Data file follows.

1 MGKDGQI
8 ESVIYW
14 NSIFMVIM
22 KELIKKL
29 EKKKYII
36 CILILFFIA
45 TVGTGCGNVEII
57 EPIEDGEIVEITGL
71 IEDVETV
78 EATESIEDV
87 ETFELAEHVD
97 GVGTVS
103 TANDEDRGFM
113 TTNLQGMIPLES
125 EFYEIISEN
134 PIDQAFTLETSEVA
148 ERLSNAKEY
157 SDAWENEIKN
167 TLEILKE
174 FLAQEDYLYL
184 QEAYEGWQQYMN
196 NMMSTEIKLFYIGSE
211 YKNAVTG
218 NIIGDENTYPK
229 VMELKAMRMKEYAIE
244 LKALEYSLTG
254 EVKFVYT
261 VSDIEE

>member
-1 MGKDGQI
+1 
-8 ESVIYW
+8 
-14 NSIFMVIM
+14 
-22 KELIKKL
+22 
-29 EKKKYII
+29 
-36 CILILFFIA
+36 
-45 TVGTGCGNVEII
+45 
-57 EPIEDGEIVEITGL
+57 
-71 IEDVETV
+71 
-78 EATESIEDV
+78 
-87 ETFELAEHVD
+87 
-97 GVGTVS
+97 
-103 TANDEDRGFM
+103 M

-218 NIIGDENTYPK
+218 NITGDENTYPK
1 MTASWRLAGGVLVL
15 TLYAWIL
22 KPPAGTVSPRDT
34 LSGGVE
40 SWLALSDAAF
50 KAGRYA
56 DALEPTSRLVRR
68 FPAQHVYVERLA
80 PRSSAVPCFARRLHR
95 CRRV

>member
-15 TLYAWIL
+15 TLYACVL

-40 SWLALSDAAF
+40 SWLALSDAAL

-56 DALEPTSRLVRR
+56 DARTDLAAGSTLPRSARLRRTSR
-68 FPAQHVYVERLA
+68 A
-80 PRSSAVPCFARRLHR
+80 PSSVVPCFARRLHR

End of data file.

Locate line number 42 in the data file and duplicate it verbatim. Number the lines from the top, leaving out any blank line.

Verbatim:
-45 TVGTGCGNVEII